Monday 9 July 2018
The risks to your health by not dealing with dust properly are not worth thinking about, so I am always interested in testing anything to do with its extraction.
Budget and space also come into the equation when considering workshop systems, and while the larger workshop will probably have static extractors connected to the machinery via ducting, the smaller shop may not be able to enjoy this luxury.
Axminster have many extraction units to suit all sizes of workshop and it was two smaller units that caught my eye: the Perform CCDE500 and the Axminster ADE600 dust extractor. Both look similar, indeed some of my friends have affectionately nicknamed them 'snails', but the yellow Perform CCDE500 is for hobby use and the white ADE600 unit is for trade use.
The unit comes partly assembled, with the user needing to fit the handle, wheels and the hose, which is not supplied with the unit so has to be bought separately. All of this was self-evident.
The wheels are attached via a bolt arrangement into the baseplate, the bag is fitted via a jubilee clip onto the venting port found on the side of the main body, and the 100mm- (4in) diameter hose is fitted to the extractor port with another jubilee clip.
When affixing the hose on this unit I noticed that there were crosshair sections in both the intake and exhaust ports. This is to comply with current legislation aimed at preventing people from sticking their fingers/hand into the body of the unit and coming into contact with the internal fan blades.
It is interesting to note that both extractors can be used in one of two ways. One way involves fixing the wheels to the base and using it as a mobile extractor, connecting it up to machinery as necessary or behind the lathe so it collects the dust during turning. Alternatively, rather than affixing the wheels, instead bolt the unit to the wall so that the bag hangs down; via ducting or longer lengths of hose, connect it to the machinery.
I had the wheels on. My workshop wall space is at a premium and by having it mobile I could tuck it away in a corner when not in use.
I moved the unit and connected it to the bandsaw, then cut 10 blanks ready for turning along with some veneer strips for use on a coffee table.
On starting up there was a 'whoosh' from the extractor as the bag inflated, but the running noise from the motor was quiet – a pleasant change from the usual screaming banchee wail.
The unit coped well with the dust generated during cutting.
I also used it behind the lathe to collect fine dust when sanding and during the turning process. The unit coped with the dust well, but would have done even better with a hopper head arrangement fitted to the hose sited behind the lathe. You can buy these or make your own.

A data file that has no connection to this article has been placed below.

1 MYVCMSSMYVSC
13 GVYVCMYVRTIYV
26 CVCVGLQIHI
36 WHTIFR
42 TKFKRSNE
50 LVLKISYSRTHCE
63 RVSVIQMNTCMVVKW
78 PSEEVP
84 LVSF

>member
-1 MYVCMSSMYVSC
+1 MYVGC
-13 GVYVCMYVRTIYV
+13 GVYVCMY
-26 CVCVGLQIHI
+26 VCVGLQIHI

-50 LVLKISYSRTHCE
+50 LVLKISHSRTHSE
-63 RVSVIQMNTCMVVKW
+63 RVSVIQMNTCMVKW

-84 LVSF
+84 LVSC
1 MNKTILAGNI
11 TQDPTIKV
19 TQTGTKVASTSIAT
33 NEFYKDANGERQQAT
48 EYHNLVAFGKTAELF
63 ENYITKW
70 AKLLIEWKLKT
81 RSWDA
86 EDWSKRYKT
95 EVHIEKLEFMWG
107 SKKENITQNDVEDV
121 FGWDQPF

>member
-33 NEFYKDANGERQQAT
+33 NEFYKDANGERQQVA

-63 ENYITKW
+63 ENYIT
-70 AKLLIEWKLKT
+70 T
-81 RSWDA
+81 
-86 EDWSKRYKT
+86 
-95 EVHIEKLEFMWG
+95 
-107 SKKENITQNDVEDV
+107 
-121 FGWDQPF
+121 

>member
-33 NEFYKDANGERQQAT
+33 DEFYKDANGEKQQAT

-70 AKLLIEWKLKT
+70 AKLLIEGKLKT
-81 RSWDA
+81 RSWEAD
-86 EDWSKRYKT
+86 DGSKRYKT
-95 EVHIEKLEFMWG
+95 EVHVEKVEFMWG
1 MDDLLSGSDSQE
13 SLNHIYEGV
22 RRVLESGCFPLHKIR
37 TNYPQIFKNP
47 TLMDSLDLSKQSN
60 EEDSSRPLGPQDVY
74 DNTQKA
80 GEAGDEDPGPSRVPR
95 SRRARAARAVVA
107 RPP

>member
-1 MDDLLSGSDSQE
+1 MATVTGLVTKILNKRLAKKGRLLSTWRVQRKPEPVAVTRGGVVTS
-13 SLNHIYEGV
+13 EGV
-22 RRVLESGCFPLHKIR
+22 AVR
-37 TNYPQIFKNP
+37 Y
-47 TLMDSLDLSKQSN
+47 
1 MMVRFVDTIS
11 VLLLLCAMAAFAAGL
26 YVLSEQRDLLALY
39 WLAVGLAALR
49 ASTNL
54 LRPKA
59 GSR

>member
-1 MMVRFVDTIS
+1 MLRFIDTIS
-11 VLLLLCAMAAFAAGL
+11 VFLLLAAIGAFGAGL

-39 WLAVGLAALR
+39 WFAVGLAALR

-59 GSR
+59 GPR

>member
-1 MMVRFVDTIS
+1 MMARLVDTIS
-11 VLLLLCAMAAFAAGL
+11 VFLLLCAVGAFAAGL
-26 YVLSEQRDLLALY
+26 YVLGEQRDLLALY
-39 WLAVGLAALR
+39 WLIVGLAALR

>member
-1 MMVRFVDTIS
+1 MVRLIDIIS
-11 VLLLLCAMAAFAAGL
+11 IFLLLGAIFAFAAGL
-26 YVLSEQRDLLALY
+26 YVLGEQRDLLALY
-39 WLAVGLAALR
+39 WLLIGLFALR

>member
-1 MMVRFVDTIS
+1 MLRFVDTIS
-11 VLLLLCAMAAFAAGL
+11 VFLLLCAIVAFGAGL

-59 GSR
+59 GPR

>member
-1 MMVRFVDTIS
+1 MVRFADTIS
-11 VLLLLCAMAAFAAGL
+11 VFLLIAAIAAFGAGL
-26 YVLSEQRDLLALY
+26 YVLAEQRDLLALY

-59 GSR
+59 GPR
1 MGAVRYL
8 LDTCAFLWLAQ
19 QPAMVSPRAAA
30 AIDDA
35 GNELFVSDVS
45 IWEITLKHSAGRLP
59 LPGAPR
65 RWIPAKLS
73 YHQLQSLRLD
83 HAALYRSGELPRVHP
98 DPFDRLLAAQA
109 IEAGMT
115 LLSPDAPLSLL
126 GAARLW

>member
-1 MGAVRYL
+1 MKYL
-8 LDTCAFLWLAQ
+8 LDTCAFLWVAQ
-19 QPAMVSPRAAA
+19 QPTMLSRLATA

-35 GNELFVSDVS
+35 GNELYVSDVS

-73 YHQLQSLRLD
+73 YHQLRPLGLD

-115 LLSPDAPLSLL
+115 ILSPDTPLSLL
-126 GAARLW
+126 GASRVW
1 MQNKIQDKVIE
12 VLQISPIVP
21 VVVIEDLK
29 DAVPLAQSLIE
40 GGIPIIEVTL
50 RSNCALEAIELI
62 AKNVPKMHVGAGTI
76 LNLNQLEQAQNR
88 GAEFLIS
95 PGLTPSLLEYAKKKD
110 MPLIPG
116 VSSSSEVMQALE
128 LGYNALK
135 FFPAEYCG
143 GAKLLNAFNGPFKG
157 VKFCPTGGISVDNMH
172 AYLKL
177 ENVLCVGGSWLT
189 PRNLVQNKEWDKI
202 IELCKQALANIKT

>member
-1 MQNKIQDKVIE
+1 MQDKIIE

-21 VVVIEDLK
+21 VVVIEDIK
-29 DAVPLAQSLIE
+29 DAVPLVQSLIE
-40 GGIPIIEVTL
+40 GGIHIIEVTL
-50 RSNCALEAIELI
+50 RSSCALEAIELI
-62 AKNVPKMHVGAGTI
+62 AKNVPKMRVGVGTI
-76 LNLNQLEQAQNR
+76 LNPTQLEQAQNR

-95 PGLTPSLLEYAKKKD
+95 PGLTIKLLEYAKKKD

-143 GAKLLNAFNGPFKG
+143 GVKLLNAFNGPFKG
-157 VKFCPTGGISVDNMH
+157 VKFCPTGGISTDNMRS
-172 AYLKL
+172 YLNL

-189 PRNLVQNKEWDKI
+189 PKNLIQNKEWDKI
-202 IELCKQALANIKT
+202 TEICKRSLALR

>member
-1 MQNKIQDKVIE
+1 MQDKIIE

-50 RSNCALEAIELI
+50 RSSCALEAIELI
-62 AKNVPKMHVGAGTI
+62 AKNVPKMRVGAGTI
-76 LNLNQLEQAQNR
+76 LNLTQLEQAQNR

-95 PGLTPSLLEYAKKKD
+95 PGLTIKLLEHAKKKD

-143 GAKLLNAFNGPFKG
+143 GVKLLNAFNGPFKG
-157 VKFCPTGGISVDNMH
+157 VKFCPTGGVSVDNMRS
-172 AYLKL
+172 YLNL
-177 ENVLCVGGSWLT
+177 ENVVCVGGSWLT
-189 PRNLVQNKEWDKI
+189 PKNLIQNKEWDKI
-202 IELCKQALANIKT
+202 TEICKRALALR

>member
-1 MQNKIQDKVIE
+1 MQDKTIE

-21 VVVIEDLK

The one area that the unit did not cope well with was shavings from the lathe or when using it to clean the floor. The shavings became caught in the crosshair sections very quickly and jammed up, preventing the unit from working properly. The hose had to be disconnected and the jam cleared manually – a crying shame for this is a good unit.
It would serve the hobbyist well for fine dust removal, but would be equally as good for shaving removal were it not for those crosshairs which no doubt have come about because of legislation requirements and to avoid potential litigation.
The preventative measure taken to stop some dimwit from sticking fingers in places they should not has marred a great, nicely priced product. At Â£108.06 – including the hose – the Perform CCDE500 is an excellent machine for dealing with dust, but you may experience clogging with the cross members in place.
This machine is similar to the Perform CCDE500, but is bigger. The bag has a large capacity, there is a cradle instead of a soleplate and the hose comes as standard.
This unit also comes part assembled, just requiring the fitting of the wheels – if you want to use them – the removable crosshair sections, the bag and the hose.
At Â£169.95 this unit is somewhat dearer than the previous model but the finish is better. It is heavier and the motor is rated for trade use, so should put up with some serious rough and tumble. If you are a serious hobbyist or professional rather than an occasional user this should be the machine to go for.
Having experienced the problems with shavings and crosshairs on the previous model, I elected to leave these off when testing this machine. I did of course tell myself not to stick my fingers into the ports and into the spinning bits inside. I must say that without these in place the unit performed like a dream. There was no clogging and it coped with clearing up the floor as well as dust and shavings from machinery. I know I should not do it, or advocate such a stance, but I liked the fact that the unit worked wonderfully without those bits in place.
This is a very good extractor. If you work in a small workshop it will not take up a lot of space, the noise is low when compared to other units and it is not too expensive. What more could you ask for?